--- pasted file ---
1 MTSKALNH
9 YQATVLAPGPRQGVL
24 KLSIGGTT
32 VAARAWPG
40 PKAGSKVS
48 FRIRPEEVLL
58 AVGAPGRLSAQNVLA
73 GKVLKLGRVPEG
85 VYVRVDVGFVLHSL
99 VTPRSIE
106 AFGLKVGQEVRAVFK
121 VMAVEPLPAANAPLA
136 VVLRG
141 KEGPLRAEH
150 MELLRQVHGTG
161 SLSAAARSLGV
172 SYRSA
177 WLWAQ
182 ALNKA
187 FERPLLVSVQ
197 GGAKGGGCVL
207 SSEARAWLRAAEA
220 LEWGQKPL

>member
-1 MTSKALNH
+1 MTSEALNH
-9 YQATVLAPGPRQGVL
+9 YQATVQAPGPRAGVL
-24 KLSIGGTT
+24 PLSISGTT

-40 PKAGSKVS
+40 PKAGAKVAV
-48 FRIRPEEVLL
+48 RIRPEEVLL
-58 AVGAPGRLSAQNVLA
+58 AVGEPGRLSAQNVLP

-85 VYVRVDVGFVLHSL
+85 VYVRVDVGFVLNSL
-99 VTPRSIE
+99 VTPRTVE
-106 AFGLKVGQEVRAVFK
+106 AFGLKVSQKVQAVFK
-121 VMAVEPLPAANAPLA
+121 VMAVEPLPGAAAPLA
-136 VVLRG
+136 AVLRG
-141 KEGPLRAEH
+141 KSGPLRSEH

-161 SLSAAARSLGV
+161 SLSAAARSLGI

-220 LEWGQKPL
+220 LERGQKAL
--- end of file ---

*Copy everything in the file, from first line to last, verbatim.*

1 MTSKALNH
9 YQATVLAPGPRQGVL
24 KLSIGGTT
32 VAARAWPG
40 PKAGSKVS
48 FRIRPEEVLL
58 AVGAPGRLSAQNVLA
73 GKVLKLGRVPEG
85 VYVRVDVGFVLHSL
99 VTPRSIE
106 AFGLKVGQEVRAVFK
121 VMAVEPLPAANAPLA
136 VVLRG
141 KEGPLRAEH
150 MELLRQVHGTG
161 SLSAAARSLGV
172 SYRSA
177 WLWAQ
182 ALNKA
187 FERPLLVSVQ
197 GGAKGGGCVL
207 SSEARAWLRAAEA
220 LEWGQKPL

>member
-1 MTSKALNH
+1 MTSEALNH
-9 YQATVLAPGPRQGVL
+9 YQATVQAPGPRAGVL
-24 KLSIGGTT
+24 PLSISGTT

-40 PKAGSKVS
+40 PKAGAKVAV
-48 FRIRPEEVLL
+48 RIRPEEVLL
-58 AVGAPGRLSAQNVLA
+58 AVGEPGRLSAQNVLP

-85 VYVRVDVGFVLHSL
+85 VYVRVDVGFVLNSL
-99 VTPRSIE
+99 VTPRTVE
-106 AFGLKVGQEVRAVFK
+106 AFGLKVSQKVQAVFK
-121 VMAVEPLPAANAPLA
+121 VMAVEPLPGAAAPLA
-136 VVLRG
+136 AVLRG
-141 KEGPLRAEH
+141 KSGPLRSEH

-161 SLSAAARSLGV
+161 SLSAAARSLGI

-220 LEWGQKPL
+220 LERGQKAL